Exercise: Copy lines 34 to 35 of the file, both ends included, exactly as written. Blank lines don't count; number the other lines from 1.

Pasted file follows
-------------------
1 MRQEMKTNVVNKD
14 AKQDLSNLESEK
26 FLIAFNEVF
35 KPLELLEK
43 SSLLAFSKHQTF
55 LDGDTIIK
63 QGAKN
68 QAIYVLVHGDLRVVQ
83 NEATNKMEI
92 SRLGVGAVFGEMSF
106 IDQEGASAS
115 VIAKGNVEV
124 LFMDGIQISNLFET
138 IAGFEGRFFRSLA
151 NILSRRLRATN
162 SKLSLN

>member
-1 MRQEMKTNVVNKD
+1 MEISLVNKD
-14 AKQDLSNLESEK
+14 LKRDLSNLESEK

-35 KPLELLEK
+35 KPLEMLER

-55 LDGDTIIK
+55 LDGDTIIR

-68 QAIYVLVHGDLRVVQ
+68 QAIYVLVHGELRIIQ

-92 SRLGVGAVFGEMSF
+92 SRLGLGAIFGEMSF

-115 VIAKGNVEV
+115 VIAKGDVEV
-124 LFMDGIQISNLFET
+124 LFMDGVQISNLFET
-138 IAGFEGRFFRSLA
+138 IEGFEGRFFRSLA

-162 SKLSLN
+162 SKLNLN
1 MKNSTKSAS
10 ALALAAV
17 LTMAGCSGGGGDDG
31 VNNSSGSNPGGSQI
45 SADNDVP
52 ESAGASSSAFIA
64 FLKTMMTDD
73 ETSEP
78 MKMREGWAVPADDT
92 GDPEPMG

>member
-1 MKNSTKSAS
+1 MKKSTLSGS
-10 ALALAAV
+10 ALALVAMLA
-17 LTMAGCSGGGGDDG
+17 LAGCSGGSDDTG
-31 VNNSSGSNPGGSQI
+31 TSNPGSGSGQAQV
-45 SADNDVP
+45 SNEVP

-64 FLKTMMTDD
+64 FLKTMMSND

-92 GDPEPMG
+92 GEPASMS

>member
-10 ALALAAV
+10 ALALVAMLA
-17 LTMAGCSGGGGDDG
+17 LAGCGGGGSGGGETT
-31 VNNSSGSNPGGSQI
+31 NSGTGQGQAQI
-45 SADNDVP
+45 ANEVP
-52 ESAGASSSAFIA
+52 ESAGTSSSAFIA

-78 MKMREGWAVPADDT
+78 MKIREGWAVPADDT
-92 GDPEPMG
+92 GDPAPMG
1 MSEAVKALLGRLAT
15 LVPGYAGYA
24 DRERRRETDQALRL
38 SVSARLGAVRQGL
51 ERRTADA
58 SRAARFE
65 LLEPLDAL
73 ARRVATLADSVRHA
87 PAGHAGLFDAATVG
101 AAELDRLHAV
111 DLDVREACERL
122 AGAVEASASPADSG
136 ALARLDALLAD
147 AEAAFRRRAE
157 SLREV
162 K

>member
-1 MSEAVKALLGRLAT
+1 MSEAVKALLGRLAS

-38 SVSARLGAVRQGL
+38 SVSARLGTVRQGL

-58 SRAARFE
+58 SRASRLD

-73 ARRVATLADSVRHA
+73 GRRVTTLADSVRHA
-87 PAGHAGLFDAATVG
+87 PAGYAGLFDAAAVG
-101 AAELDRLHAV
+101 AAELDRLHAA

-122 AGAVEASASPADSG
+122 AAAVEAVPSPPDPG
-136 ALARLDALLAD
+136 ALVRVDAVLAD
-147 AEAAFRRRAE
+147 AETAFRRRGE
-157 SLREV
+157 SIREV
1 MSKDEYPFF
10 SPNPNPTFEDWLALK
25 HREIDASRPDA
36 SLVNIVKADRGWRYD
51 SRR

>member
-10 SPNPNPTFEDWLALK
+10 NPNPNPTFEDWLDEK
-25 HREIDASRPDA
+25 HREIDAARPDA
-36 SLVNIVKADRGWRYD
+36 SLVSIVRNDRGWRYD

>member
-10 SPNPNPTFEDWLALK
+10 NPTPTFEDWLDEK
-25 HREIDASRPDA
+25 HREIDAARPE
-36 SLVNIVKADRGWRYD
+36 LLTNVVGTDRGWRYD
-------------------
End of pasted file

-138 IAGFEGRFFRSLA
+138 IEGFEGRFFRSLA